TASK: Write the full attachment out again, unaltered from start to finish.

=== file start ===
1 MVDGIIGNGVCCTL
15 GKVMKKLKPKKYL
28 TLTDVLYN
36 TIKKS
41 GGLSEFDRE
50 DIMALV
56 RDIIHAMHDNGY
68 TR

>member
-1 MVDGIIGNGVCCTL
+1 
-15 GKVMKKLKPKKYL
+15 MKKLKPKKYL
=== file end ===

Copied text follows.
1 MVDGIIGNGVCCTL
15 GKVMKKLKPKKYL
28 TLTDVLYN
36 TIKKS
41 GGLSEFDRE
50 DIMALV
56 RDIIHAMHDNGY
68 TR

>member
-1 MVDGIIGNGVCCTL
+1 
-15 GKVMKKLKPKKYL
+15 MKKLKPKKYL